Mama Hope launched "African Men. Hollywood Stereotypes" in 2012 with the goal of starting a movement that would shift the perception about Africa. We were tired of seeing the stereotypes: helpless children sifting through garbage with distended bellies and flies in their eyes or bloodthirsty warlords toting AK-47s, and not much in between. We saw how these stereotypes hurt everyone. They hurt the African people whose lives were misrepresented and vastly different cultures were oversimplified. They hurt the organizations who used these stereotypes in commercials and campaigns to raise money, then invested those funds into projects that failed because they didn't listen to the communities they were trying to help. They hurt the westerners who consumed this content, and believed that Africans were simultaneously too poor and sick to help themselves and too violent and animalistic to help each other. Doing development work, we hear all the time from friends and potential supporters how horrible the situation is in Africa, how it would be great if we could help, but "it's just too hopeless." But we do not believe this to be the truth. We see how diverse, complex and capable the communities we partner with truly are. We know women, men and children who have grown stronger despite immense challenges and emerged from the other side with increased dedication to changing the world around them -- and they make up just a tiny portion of the entire continent.
At the time, we were hoping that the video would go viral and encourage others to spread the message that we have a responsibility to bring an end to negative stereotypes about Africa and Africans. In 2012 this message was before it's time. Then, our audience was mainly people from the West who had more technical access to the video. In 2015, things have changed.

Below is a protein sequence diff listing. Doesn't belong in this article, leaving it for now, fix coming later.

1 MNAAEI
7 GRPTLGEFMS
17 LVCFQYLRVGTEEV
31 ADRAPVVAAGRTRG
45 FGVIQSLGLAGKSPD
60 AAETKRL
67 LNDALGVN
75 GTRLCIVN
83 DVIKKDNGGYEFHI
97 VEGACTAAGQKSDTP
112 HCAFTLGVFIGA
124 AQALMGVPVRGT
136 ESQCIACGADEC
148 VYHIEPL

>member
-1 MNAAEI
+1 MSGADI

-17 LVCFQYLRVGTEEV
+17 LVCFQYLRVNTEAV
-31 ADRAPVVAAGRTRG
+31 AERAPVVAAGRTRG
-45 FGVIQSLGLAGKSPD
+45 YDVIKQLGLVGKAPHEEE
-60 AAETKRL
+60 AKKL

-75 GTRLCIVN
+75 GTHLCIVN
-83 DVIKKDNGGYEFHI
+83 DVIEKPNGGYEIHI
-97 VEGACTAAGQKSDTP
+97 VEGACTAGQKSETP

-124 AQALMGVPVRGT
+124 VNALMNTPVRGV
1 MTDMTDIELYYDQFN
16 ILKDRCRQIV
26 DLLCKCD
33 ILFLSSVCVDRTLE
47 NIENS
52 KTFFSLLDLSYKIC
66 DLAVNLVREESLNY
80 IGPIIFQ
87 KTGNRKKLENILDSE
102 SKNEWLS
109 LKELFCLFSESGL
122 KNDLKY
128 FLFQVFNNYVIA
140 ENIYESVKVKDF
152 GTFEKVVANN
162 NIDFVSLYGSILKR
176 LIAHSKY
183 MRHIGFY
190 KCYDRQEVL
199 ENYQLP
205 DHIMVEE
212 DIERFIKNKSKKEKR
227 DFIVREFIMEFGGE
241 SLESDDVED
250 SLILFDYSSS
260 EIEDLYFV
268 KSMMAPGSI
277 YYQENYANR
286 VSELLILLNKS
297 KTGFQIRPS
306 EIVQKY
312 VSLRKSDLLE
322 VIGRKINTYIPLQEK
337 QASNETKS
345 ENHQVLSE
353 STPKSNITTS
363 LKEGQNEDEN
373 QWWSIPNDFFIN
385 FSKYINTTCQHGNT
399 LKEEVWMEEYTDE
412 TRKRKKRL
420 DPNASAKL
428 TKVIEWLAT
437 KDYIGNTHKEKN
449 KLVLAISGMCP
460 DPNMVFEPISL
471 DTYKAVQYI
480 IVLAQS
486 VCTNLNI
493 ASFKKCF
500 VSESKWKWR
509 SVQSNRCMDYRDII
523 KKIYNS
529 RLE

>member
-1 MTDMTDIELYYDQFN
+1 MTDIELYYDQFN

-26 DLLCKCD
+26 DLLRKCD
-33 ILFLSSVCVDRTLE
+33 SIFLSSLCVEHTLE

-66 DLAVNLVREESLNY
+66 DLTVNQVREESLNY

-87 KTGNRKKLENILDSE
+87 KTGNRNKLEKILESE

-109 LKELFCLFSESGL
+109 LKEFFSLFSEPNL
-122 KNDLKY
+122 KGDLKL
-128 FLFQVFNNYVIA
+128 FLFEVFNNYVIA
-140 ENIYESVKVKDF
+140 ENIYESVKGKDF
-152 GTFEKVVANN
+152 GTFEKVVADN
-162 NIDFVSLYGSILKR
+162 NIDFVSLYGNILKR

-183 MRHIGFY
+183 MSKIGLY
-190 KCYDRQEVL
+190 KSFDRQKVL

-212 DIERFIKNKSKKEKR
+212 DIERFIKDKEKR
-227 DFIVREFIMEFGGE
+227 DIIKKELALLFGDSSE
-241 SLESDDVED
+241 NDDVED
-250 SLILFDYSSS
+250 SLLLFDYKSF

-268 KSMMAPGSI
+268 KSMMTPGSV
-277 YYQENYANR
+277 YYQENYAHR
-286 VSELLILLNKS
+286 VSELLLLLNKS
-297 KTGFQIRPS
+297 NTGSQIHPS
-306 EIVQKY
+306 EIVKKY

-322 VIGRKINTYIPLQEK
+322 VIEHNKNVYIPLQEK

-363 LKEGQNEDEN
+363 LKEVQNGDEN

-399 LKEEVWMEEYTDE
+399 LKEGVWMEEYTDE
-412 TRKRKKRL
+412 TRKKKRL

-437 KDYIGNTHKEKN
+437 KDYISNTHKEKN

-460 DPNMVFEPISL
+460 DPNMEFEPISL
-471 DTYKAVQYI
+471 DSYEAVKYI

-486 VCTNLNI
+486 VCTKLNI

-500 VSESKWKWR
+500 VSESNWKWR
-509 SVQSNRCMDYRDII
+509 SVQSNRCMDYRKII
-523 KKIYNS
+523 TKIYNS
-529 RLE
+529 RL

Now, people from all over the world, especially Africa, are on social media. There are more voices adding their thoughts and opinions to the online conversation about development and poverty -- and these voices are increasingly those of the "poor" themselves. It is easier than ever to communicate across geographical distance, culture or income level. Our audience is more diverse than ever, and the voices who demand content like ours are only getting louder.
When people from Africa see this video, it's not just a funny video about African men. It's a video telling a refreshingly different story, a human story. It's a video that shines a light on the stereotypes that dominate the media, and lets the personalities of these men take the stage. It doesn't matter where you are from -- everyone can identify with these young men. No matter your culture, language or religion, you can see in them a brother, son, nephew or student. The fact that this video has gone viral 3 years after it's creation -- with over 7.7 million new views in under 2 weeks -- tells us that now people are hungry for this change. They are sick of being told about how other people are different, are dying, are starving and vicious. They want to be shown how we are the same. How we all laugh, love and play jokes. How we are all connected, and the good in ourselves is reflected in one other.
At Mama Hope our goal is to strengthen connection, and one of the best ways we've found to do it is through our Stop the Pity campaign. We strive to be a conduit between the people we know and love at home with the people we know and love across Africa and around the world. We know that extreme poverty is very real, and we work with our partners to address their most pressing needs every day -- but the conversation should not end there. Our work is not a one-way street in which aid is funneled to the poor. It's a conversation between equals who know that we are, and always will be, better together.